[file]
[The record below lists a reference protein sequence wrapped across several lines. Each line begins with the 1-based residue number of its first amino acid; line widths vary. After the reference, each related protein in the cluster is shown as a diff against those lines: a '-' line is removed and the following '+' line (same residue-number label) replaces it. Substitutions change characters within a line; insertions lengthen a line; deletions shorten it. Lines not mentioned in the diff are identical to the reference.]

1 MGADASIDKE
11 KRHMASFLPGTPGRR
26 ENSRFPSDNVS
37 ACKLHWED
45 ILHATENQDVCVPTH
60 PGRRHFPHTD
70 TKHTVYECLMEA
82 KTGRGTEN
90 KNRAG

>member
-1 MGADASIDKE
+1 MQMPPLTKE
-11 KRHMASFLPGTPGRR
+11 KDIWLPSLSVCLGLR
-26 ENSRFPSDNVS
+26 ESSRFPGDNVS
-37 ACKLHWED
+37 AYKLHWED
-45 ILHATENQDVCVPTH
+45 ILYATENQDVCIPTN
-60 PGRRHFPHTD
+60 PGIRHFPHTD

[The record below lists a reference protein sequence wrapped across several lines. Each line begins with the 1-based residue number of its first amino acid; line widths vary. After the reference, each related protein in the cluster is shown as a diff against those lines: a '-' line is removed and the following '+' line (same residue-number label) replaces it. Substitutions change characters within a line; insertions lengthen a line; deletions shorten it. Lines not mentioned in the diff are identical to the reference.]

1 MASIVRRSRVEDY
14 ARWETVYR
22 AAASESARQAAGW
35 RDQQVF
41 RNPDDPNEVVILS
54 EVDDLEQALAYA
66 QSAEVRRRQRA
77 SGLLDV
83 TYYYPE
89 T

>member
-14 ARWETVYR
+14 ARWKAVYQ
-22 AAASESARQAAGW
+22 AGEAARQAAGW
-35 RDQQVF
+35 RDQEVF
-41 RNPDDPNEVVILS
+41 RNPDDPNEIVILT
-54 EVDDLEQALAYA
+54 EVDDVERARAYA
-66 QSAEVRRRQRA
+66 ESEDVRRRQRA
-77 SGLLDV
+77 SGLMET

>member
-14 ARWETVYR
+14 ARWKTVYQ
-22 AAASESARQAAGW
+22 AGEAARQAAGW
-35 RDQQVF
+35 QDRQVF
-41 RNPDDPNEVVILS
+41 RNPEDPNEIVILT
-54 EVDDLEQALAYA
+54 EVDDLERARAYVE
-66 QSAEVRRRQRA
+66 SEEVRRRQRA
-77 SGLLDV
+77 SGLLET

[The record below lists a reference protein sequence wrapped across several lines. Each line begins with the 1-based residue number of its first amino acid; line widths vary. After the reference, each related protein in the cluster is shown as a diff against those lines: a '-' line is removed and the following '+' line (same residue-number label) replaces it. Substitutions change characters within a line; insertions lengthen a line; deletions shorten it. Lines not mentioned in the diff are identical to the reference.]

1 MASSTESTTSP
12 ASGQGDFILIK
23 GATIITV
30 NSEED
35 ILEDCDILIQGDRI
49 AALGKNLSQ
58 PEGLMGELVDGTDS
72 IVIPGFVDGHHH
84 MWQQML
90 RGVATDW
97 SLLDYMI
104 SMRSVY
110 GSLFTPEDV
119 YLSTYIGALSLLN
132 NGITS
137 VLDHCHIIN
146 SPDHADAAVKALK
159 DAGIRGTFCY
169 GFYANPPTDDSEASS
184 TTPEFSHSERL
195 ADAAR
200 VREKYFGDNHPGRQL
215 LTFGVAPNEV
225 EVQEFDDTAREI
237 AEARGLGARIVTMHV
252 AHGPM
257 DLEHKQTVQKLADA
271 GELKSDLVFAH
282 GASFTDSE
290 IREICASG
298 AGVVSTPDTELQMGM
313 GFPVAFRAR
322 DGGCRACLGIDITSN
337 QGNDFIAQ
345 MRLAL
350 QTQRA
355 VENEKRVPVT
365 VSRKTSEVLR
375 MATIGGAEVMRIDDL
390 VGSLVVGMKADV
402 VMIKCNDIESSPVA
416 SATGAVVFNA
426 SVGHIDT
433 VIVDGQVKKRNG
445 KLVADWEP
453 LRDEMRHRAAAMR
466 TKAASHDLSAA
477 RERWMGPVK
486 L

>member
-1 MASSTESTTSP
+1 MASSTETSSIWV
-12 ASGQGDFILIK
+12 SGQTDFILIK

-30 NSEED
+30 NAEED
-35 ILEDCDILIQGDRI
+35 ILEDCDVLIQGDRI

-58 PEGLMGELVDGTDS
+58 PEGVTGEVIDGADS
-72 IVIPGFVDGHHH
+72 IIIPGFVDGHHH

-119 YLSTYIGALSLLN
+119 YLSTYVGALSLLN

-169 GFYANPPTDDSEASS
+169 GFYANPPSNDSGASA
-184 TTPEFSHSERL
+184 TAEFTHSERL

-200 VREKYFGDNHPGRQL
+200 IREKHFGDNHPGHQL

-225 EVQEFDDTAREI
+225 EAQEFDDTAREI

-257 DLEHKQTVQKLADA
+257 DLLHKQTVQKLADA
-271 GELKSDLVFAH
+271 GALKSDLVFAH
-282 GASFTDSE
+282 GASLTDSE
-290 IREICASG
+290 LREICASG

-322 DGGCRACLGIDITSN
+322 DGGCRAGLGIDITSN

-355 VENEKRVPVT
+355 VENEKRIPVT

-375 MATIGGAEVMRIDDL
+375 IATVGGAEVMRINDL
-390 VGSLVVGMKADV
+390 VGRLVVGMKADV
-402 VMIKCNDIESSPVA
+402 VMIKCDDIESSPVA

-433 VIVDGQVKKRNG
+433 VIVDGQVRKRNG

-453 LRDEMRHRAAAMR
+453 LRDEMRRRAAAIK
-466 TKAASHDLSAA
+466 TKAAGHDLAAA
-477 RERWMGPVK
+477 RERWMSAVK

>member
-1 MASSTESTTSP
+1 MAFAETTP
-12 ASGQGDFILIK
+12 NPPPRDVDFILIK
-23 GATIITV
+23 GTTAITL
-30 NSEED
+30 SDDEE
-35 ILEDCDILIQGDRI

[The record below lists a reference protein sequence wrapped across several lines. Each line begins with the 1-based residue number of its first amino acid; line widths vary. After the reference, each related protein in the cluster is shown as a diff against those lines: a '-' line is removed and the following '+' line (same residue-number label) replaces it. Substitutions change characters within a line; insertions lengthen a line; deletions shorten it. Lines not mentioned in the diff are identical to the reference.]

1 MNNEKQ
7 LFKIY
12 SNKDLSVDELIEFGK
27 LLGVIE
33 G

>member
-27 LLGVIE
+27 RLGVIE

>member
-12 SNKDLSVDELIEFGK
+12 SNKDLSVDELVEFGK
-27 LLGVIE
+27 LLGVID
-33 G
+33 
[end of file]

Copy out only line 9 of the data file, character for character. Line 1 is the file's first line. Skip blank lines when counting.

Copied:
82 KTGRGTEN